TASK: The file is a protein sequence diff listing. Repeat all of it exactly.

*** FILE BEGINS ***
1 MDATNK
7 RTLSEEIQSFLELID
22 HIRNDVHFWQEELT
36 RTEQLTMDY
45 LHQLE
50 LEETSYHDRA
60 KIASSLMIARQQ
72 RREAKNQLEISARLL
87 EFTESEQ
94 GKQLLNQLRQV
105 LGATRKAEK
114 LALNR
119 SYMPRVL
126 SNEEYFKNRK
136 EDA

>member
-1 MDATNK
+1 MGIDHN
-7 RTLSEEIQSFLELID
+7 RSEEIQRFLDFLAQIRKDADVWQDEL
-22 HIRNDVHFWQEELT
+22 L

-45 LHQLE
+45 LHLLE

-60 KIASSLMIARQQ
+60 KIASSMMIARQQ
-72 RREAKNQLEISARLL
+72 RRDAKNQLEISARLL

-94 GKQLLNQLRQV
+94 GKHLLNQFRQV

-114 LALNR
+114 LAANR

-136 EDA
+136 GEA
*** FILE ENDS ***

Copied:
1 MDATNK
7 RTLSEEIQSFLELID
22 HIRNDVHFWQEELT
36 RTEQLTMDY
45 LHQLE
50 LEETSYHDRA
60 KIASSLMIARQQ
72 RREAKNQLEISARLL
87 EFTESEQ
94 GKQLLNQLRQV
105 LGATRKAEK
114 LALNR
119 SYMPRVL
126 SNEEYFKNRK
136 EDA

>member
-1 MDATNK
+1 MGIDHN
-7 RTLSEEIQSFLELID
+7 RSEEIQRFLDFLAQIRKDADVWQDEL
-22 HIRNDVHFWQEELT
+22 L

-45 LHQLE
+45 LHLLE

-60 KIASSLMIARQQ
+60 KIASSMMIARQQ
-72 RREAKNQLEISARLL
+72 RRDAKNQLEISARLL

-94 GKQLLNQLRQV
+94 GKHLLNQFRQV

-114 LALNR
+114 LAANR

-136 EDA
+136 GEA